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Analytical Cellular Pathology
Volume 20, Issue 2-3, Pages 99-113

Morphological Evidence for a Subpopulation Selection Effect by Estrogen and Antiestrogen Treatments in the Heterogeneous MCF-7 Cell Line

Jacqueline Palmari,1 France Wallet,2 Julien Berard,2 Yolande Berthois,2 Pierre Marie Martin,2 and Christophe Dussert2

1Département de Physique des Interactions Photons‐Matière, case EC1, Faculté des Sciences de St Jérôme, 13397, Marseille Cedex 20, France
2Laboratoire de Cancérologie Expérimentale, IFR Jean Roche, Faculté de Médecine Secteur Nord, Boulevard Pierre Dramard, 13916 Marseille Cedex 20, France

Received 6 October 1999; Accepted 3 March 2000

Copyright © 2000 Hindawi Publishing Corporation. This is an open access article distributed under the Creative Commons Attribution License, which permits unrestricted use, distribution, and reproduction in any medium, provided the original work is properly cited.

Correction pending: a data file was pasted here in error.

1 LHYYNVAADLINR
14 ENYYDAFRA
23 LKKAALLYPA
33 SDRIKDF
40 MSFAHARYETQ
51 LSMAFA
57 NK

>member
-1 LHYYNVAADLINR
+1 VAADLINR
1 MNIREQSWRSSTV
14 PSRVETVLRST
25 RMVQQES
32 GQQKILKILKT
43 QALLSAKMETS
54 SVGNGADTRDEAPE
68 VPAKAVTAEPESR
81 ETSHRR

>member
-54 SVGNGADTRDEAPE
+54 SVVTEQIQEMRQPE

Recently, we developed a method to quantitatively study tumour cell heterogeneity in terms of both nuclear size and estrogen receptor (ER) content by image cytometry. The method, previously used to analyse the proliferation of the breast cancer cell line MCF‐7, was applied here to analyse the growth of this cell line under estradiol (E2), hydroxytamoxifen (OH‐TAM), and both E2 and OH‐TAM treatments. The method extracts characteristic parameters of single nuclei and features that measure the global and local organisation of the cells in their growing phase. Modifications of the heterogeneity of the cell line are emphasised through phenotypic changes and modifications of the spatial organisation of the cells. The hormone (E2) generates a very fast growth of cells with small nuclei that became ER negative in the long term. The antihormone (OH‐TAM) produces a gradual selection of ER negative or poorly positive cells with large nuclei. These modifications are reversed when E2 and OH‐TAM are simultaneously used. Moreover, estradiol induces a permissive context of proliferation, whereas hydroxytamoxifen acts only on some subpopulations. The combination of cell count, cytomorphology, and cell organisation revealed the magnitude of the potential of structuration of hormones or antihormones on in vitro growing cells.